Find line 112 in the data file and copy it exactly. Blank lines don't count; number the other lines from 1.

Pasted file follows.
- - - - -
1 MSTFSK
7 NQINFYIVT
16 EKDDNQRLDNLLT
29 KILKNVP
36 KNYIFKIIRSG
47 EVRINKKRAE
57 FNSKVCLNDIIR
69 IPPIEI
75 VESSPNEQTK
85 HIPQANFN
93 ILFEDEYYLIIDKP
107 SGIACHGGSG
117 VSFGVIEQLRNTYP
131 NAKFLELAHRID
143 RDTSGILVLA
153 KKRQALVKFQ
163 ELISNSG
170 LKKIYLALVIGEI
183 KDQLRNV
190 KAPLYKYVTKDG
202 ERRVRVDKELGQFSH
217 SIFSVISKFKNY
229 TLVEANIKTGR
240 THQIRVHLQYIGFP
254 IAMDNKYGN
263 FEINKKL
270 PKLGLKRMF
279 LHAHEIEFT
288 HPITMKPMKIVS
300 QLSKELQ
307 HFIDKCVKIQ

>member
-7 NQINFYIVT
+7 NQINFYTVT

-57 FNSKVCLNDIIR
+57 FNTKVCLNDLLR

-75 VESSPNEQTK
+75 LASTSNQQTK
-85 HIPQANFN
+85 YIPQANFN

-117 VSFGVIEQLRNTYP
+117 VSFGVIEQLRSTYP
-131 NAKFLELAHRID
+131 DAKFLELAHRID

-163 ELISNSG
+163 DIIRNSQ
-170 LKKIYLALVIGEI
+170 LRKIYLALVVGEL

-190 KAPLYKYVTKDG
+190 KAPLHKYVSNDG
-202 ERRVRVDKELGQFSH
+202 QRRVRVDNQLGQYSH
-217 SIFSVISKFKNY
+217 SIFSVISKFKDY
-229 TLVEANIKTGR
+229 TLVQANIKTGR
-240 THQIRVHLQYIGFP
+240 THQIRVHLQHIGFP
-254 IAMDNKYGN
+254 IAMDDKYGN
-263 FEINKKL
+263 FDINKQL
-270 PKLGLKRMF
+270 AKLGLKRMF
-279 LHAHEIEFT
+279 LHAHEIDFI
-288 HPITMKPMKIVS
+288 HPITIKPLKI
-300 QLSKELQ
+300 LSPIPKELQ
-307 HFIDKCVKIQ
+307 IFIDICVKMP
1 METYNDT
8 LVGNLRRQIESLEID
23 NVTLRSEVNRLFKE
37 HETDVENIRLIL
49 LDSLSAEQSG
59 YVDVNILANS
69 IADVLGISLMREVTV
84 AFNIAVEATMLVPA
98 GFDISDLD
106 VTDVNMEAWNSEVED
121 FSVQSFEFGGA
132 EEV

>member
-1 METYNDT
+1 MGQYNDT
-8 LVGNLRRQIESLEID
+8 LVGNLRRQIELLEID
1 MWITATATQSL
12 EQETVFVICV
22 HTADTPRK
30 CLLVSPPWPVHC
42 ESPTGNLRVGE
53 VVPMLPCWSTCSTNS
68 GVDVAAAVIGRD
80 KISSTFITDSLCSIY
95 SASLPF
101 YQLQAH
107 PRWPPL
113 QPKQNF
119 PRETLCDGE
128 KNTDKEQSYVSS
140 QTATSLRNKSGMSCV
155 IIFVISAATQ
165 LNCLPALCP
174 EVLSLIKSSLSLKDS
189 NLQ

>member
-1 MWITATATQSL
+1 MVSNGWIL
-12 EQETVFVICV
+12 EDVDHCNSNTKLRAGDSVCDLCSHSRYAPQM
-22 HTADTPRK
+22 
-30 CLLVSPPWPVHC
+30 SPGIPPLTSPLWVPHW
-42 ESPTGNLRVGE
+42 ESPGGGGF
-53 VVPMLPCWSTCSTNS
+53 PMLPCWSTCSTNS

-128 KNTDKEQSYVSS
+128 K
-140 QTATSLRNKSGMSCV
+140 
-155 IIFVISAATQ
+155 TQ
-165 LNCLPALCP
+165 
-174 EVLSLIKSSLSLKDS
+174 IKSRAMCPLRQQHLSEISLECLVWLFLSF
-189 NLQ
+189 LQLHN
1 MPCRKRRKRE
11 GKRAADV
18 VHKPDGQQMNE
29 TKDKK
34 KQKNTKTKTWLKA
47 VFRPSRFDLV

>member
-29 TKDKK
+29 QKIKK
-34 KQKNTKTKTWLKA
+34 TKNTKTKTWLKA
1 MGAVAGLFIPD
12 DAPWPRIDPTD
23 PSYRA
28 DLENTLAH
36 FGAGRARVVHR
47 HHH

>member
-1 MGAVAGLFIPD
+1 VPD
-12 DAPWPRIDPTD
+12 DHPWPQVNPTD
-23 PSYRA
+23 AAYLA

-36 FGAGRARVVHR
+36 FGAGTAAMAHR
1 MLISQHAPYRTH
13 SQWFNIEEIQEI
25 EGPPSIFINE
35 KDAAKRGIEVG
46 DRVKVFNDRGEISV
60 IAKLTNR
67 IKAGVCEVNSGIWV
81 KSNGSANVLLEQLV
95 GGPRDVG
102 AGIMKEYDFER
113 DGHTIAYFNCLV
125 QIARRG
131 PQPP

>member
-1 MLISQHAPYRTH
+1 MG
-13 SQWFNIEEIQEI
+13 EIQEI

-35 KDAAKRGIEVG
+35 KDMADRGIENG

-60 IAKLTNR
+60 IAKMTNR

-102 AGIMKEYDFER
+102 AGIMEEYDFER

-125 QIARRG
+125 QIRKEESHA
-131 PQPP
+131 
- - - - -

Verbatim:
-12 EQETVFVICV